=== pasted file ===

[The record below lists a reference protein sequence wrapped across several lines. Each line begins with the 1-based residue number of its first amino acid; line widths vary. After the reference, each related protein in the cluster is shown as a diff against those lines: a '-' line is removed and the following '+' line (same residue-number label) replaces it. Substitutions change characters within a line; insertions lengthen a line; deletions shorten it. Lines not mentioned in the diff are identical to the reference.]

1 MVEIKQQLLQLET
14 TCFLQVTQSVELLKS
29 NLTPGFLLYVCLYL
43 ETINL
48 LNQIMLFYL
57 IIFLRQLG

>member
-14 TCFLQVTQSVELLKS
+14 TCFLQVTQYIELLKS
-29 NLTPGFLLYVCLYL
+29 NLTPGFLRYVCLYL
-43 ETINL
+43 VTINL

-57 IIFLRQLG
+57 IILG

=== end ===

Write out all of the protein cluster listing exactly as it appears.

[The record below lists a reference protein sequence wrapped across several lines. Each line begins with the 1-based residue number of its first amino acid; line widths vary. After the reference, each related protein in the cluster is shown as a diff against those lines: a '-' line is removed and the following '+' line (same residue-number label) replaces it. Substitutions change characters within a line; insertions lengthen a line; deletions shorten it. Lines not mentioned in the diff are identical to the reference.]

1 MVEIKQQLLQLET
14 TCFLQVTQSVELLKS
29 NLTPGFLLYVCLYL
43 ETINL
48 LNQIMLFYL
57 IIFLRQLG

>member
-14 TCFLQVTQSVELLKS
+14 TCFLQVTQYIELLKS
-29 NLTPGFLLYVCLYL
+29 NLTPGFLRYVCLYL
-43 ETINL
+43 VTINL

-57 IIFLRQLG
+57 IILG